I can’t leave you without some puppy cuteness. We have started hiking/walking with Dusty, now that he should be fully immunized. Here is how he responds to “come.” (You can see Rocky is responding, but he isn't as fast.)
…and just to show, he may still have “accidents” on the kitchen floor (getting fewer all the time), he is reliable on the couch.
What's on my needles: The “So-not-my-palette Cardigan” still working on the first sleeve.
What's on my Featherweight: Getting ready to make doll clothes for two boys and a girl. The girl should arrive this week.
What's on my wheel: It’s hard to spin with a puppy underfoot….
What's on my iPad/iPhone: Listening to Ashes of Roses, from Tales of the Latter Kingdoms by Christine Pope from Audible. Not my favorite, but an interesting story nonetheless. Not sure I’ll listen to more by this author. It might be mostly the narrator, very stilted and overly dramatic, but I’m trying to pretend it’s an interpreter for a language in a kingdom far away. On the Kindle app I’m reading Ella: An Everland Ever After Tale. It was a little confusing at first listening to one Cinderella story and reading another at the same time, but they are different enough that I soon sorted them out. I like Ella fairly well. I really like that the “prince charming” character is a disabled person, an amputee. You don’t see that every day.
What's in my wine glass: Frontera Cabernet Sauvignon Merlot by Concha y Toro, vintage 2015 (can’t let it get stale). The big bottle.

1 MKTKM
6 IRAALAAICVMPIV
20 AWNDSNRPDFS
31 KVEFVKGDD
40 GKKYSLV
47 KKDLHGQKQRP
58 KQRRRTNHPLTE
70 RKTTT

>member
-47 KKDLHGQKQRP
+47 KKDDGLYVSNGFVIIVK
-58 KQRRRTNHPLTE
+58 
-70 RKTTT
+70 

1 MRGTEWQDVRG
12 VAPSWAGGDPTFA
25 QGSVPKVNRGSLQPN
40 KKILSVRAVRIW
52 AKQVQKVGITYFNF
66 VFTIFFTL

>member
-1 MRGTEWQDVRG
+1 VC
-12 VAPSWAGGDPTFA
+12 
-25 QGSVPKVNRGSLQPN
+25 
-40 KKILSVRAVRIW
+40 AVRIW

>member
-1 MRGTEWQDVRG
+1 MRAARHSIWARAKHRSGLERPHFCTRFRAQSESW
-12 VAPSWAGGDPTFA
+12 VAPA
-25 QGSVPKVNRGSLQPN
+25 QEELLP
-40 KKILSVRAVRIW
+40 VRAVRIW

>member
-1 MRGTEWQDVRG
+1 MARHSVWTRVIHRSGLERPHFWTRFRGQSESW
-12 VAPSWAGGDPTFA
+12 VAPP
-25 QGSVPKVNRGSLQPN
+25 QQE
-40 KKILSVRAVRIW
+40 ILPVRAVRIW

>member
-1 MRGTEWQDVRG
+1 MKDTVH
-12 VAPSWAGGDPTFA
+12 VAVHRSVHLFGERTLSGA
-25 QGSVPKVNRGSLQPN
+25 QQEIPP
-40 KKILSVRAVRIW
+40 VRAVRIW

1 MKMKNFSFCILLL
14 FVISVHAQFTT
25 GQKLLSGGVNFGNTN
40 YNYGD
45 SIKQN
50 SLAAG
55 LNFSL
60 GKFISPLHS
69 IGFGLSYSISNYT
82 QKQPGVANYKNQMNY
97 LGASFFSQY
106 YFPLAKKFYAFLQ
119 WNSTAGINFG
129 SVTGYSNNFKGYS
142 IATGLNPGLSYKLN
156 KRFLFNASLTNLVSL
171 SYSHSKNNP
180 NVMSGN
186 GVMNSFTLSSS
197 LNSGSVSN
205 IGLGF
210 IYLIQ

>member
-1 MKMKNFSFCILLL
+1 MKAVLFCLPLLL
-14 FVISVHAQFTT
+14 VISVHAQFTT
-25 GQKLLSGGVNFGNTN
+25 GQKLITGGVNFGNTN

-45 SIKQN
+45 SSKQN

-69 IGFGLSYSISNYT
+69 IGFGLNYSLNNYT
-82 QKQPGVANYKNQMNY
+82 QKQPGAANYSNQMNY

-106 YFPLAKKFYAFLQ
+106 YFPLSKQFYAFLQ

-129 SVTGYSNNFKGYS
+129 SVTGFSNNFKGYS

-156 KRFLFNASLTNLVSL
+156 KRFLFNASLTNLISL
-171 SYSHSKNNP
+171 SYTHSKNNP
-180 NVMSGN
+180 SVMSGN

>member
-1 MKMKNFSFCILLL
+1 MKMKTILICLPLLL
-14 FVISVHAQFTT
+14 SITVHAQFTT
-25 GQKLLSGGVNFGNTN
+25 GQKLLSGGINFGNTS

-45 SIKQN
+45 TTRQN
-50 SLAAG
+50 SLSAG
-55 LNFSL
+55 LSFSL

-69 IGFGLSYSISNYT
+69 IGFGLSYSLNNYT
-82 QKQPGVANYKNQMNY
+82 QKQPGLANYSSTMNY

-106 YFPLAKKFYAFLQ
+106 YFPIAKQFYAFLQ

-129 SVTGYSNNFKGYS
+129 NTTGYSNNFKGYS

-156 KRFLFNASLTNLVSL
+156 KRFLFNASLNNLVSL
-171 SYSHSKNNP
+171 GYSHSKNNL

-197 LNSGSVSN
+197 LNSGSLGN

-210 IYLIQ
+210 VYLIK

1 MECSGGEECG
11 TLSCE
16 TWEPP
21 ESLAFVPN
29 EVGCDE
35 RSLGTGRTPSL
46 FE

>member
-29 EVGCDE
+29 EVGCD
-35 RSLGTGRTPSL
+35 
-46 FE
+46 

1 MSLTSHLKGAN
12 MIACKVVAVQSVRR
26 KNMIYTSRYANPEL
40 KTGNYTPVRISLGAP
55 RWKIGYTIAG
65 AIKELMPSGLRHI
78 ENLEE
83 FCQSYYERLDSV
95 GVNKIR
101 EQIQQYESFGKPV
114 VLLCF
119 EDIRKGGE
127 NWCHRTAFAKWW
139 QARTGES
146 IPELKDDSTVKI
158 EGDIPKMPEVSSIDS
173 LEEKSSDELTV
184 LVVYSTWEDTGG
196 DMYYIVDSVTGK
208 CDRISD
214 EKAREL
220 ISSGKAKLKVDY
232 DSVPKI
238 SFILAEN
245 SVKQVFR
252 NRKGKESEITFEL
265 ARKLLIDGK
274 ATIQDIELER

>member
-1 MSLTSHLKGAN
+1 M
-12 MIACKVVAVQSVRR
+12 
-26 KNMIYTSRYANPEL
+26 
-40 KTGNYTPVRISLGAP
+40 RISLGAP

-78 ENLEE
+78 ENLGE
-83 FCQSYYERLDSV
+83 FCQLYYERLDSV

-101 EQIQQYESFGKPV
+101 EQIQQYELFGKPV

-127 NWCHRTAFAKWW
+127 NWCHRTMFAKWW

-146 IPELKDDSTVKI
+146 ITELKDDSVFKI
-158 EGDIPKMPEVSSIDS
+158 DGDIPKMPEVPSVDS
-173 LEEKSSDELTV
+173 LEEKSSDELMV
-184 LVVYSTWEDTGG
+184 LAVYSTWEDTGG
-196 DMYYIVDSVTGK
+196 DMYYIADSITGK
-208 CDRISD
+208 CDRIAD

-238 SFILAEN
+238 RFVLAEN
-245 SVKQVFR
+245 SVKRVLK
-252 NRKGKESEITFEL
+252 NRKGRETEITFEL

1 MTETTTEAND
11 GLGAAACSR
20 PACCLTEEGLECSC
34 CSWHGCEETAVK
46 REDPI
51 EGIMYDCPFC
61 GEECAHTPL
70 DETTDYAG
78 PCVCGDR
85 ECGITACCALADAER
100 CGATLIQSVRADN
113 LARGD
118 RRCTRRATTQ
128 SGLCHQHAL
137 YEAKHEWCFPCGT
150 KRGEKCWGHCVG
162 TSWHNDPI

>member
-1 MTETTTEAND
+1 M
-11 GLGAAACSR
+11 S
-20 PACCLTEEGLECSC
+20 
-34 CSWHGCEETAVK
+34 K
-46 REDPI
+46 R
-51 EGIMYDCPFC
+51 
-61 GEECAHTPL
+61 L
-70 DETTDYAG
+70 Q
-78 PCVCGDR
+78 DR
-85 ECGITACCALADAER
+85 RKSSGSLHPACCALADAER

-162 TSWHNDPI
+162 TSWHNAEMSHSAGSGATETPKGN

What's my tip of the week: In knitting lace, lifelines are your friends. Diane has had trouble with having to rip out and pick up stitches on her Candleglow Scarf. Janet knew from her experience with the Washington Park Shawl that lifelines can be useful when knitting lace, so we had a discussion about lifelines. I know of two ways to make them:
- When you come to a row/round you think would be a good start-over place, you run a yarn needle with some contrast (preferably non-sticky) yarn through all the stitches on the needle. Leave some ends hanging out both ends or tie the ends together if working in the round.
- If you’re knitting with interchangeable needles that have a hole for the little key that allows you to tighten the needle tip to the cable, you can thread a heavy thread (button thread or even dental floss works well) through that hole, leaving a long enough tail to extend the length of your knitting. Knit the row, and then untie the end and leave some ends hanging out both ends or tie the ends together if working in the round.
If you find you've made a mistake and have to rip out, you can rip to the lifeline, pick up the stitches and you're off and running. (It's a good idea to make a note in your pattern indicating where you're placed a lifeline.
Note: This blog post was produced on the iPad and the MacBook, using the iPhone for some photos and some photo processing. No other computer was used in any stage of composition or posting, and no Windows were opened, waited for, cleaned or broken. No animals were harmed during the production of this blog post.